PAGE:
236 Organized Crime Control Act of 1970, Pub. L. No. 91-452, § 201(a), 84 Stat. 922, 18 U.S.C. §§ 6002-03. Justice Department officials have the authority under the Act to decide whether to seek immunity, and courts will not apply "constructive" use immunity absent compliance with the statute's procedures. United States v. Doe, 465 U.S. 605 (1984).

237 406 U.S. 441 (1972). A similar state statute was sustained in Zicarelli v. New Jersey State Comm'n of Investigation, 406 U.S. 472 (1972).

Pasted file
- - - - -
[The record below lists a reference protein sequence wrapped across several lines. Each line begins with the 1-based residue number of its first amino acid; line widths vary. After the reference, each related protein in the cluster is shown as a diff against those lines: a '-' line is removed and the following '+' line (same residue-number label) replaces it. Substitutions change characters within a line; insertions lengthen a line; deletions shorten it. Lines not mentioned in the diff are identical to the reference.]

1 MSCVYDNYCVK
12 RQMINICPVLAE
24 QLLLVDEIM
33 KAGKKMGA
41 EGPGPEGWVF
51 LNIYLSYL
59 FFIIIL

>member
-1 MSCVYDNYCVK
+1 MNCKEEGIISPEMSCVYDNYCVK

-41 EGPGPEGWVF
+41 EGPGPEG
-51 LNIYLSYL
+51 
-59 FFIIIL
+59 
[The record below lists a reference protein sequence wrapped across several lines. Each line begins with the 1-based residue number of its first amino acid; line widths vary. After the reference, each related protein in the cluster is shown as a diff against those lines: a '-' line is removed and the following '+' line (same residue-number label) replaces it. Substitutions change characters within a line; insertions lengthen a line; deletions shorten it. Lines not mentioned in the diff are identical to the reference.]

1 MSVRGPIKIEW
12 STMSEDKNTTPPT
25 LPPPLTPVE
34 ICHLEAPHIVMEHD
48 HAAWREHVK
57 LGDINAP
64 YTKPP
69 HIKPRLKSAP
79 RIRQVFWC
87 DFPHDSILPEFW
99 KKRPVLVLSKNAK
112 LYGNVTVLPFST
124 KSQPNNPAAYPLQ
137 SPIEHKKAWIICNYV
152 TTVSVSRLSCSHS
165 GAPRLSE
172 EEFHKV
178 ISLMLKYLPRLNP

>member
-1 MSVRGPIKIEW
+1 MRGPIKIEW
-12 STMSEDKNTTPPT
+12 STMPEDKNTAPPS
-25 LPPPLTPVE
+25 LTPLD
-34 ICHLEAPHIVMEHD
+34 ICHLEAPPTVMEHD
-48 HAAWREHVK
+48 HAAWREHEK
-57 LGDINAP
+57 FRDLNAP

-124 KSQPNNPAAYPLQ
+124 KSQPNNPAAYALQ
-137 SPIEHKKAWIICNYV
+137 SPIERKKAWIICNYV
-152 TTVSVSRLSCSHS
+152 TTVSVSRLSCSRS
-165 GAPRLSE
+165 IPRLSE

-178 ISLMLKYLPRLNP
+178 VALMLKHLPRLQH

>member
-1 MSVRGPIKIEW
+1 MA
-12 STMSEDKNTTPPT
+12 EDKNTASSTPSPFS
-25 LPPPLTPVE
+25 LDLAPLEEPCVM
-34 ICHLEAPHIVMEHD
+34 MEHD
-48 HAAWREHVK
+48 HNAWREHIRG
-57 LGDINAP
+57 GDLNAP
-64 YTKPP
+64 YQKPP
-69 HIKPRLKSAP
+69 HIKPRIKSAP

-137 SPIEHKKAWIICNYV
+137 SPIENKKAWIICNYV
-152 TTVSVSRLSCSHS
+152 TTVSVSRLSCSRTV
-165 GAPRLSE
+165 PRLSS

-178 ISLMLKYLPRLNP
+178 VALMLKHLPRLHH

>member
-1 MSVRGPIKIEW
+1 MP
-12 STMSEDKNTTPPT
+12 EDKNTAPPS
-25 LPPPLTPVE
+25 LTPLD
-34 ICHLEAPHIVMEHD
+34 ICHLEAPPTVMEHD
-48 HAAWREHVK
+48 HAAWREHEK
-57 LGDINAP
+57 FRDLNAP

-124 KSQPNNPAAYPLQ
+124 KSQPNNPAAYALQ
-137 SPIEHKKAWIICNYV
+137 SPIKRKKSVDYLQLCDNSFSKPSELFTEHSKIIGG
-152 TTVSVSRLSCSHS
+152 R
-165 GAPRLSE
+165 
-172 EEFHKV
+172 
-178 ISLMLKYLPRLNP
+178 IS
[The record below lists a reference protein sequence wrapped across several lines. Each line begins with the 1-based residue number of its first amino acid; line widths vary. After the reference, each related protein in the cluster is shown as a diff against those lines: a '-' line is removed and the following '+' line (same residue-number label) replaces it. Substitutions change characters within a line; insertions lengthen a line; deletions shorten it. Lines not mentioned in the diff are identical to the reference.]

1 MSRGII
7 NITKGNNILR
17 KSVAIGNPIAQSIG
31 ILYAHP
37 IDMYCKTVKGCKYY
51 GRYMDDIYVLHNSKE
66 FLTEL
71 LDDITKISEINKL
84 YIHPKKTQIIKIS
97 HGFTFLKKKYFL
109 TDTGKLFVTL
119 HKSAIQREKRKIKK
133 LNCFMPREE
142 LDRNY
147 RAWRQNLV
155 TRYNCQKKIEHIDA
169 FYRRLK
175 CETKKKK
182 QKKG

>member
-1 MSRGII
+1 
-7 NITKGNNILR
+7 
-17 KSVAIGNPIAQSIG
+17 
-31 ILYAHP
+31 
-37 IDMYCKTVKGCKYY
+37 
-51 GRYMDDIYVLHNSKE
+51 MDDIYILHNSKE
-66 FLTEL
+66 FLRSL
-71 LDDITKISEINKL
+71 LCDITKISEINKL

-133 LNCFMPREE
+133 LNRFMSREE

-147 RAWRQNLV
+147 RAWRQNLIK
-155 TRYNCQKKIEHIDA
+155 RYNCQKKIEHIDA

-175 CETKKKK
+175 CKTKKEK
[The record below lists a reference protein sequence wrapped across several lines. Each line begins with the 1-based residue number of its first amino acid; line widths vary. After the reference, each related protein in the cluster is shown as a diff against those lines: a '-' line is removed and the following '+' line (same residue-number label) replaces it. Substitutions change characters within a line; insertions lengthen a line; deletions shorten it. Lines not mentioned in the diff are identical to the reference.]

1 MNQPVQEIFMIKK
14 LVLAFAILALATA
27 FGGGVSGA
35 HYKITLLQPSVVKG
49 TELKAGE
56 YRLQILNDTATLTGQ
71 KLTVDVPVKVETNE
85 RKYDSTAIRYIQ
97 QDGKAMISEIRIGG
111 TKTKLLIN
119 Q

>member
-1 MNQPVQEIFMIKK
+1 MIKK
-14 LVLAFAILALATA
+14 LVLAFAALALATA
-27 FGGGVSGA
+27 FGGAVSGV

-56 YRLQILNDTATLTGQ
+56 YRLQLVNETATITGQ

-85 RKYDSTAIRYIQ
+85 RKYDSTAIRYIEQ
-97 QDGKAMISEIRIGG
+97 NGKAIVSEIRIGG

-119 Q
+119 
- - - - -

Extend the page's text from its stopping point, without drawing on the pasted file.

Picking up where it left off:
238 Kastigar v. United States, 406 U.S. 441, 459 (1972). See also United States v. Hubbell, 530 U.S. 27 (2000) (because the statute protects against derivative use of compelled testimony, a prosecution cannot be based on incriminating evidence revealed only as the result of compliance with an extremely broad subpoena).